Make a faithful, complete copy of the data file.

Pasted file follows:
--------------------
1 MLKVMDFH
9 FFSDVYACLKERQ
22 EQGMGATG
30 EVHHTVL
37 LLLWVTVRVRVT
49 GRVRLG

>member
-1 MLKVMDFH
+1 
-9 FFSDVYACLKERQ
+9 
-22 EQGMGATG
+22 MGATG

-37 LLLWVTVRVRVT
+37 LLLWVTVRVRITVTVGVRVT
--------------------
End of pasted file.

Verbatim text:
1 MLKVMDFH
9 FFSDVYACLKERQ
22 EQGMGATG
30 EVHHTVL
37 LLLWVTVRVRVT
49 GRVRLG

>member
-1 MLKVMDFH
+1 
-9 FFSDVYACLKERQ
+9 
-22 EQGMGATG
+22 MGATG

-37 LLLWVTVRVRVT
+37 LLLWVTVRVRITVTVGVRVT